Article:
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Contemplation and reflection are the substance of the past. Curiosity and wonder pursue the future. However, the present itself, everything in the middle, is often lost on people. To live in the moment could change lives for the better. So why do we lose ourselves in worry and fear of the future or regret of the past? There are advantages, of course, to looking ahead; therein can be found hope. Looking behind, as well, can aid in providing closure and healing. When either is focused upon obsessively, however, it swiftly becomes dangerous to our health, both mentally and emotionally.

So many of us spend too much time reflecting either forward or backward, and it is quite difficult to avoid doing so. To reshape these thought patterns requires true mindfulness. What few people realize is the vast power of the subconscious mind in the formation of our perceptions and judgments. This portion of the brain is responsible for memory and experience storage and accesses the decision-making information more quickly than the conscious mind. Gut decisions are based on the subconscious.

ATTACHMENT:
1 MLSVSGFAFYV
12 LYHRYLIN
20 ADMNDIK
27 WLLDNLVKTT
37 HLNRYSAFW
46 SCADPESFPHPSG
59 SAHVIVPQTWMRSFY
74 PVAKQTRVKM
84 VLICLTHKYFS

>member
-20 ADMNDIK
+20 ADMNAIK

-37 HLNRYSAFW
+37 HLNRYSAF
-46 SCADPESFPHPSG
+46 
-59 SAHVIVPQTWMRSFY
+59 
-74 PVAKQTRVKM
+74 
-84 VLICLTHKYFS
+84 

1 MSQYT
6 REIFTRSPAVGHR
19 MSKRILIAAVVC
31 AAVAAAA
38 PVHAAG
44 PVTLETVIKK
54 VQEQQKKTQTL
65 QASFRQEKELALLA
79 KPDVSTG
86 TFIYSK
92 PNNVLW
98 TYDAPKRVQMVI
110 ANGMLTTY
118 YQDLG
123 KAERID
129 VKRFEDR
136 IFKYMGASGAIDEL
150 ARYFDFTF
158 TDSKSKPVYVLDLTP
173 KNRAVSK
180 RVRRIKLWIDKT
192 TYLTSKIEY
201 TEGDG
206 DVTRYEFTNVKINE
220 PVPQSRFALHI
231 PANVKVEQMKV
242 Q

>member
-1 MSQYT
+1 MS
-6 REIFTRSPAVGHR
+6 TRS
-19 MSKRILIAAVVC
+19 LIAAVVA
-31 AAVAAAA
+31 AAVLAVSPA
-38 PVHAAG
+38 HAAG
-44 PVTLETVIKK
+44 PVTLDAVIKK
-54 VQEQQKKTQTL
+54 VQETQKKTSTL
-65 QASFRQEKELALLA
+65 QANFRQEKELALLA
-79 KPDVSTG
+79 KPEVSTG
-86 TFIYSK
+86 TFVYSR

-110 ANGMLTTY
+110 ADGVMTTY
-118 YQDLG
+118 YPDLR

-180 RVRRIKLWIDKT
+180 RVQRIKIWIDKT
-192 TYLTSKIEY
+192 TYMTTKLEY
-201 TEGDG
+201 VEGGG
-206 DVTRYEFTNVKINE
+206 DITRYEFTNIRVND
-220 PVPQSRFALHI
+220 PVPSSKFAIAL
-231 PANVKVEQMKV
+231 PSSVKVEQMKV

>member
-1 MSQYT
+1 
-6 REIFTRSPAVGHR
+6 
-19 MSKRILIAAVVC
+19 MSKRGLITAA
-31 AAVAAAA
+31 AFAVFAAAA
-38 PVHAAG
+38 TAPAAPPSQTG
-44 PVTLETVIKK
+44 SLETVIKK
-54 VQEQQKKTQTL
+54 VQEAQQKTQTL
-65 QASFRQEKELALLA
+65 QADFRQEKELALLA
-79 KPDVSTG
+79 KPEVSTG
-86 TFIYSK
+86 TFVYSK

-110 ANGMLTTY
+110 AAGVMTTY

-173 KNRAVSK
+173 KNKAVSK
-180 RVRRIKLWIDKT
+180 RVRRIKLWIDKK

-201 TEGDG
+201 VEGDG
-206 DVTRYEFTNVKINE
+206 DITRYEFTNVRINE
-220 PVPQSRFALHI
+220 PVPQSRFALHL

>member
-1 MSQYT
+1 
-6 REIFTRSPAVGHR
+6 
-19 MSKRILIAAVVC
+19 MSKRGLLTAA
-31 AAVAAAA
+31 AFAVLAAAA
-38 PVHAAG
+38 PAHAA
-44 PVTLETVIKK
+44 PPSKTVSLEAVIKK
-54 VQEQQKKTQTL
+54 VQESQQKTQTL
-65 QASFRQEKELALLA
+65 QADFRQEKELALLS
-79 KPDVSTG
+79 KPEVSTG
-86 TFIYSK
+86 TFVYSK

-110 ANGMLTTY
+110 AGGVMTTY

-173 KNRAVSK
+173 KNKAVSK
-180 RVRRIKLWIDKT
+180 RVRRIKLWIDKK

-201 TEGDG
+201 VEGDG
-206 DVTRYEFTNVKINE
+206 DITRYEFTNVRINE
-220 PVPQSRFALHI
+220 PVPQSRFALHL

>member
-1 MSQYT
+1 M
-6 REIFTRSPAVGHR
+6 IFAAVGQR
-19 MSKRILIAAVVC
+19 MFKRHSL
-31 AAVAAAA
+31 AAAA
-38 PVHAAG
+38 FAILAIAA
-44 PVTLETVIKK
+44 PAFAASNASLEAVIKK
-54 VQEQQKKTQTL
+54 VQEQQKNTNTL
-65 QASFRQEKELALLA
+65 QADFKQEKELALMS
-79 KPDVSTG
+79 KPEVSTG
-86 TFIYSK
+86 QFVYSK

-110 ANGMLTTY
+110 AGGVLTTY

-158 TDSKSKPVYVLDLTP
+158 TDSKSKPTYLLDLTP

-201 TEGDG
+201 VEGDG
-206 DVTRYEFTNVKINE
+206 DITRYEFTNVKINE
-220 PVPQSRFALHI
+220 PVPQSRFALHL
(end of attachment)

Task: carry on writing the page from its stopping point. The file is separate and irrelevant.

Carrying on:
Despite the influence of the subconscious, people still retain the ability to decide upon conscious choices. People process preferences, answer questions, gather information, and communicate, all of which involves processing information daily to make decisions. The mind is perpetually stimulated by the outer world which supplies all manner of sensory details that includes sounds, sights, and a plenitude of uncontrollable factors.

The mind, quite simply, does not like to be still. It prefers to be engaged through the constant absorption of the stimuli surrounding it. Due to this nature, it can be challenging to simply sit in stillness and reflect, just thinking. When people choose to actively focus on the present, they direct both the conscious and subconscious minds back toward present opportunities, people surrounding, and reality in general. However, this generally involves an active decision on the part of people: to focus on the present moment takes effort.

Savoring is a great way to start an active means of thinking. This involves shutting off the constant state of stress many people live in. To combat the mental anxiety borne of focusing on what the future holds and desiring to comprehend the unknown, purely savor the moment while it is happening.

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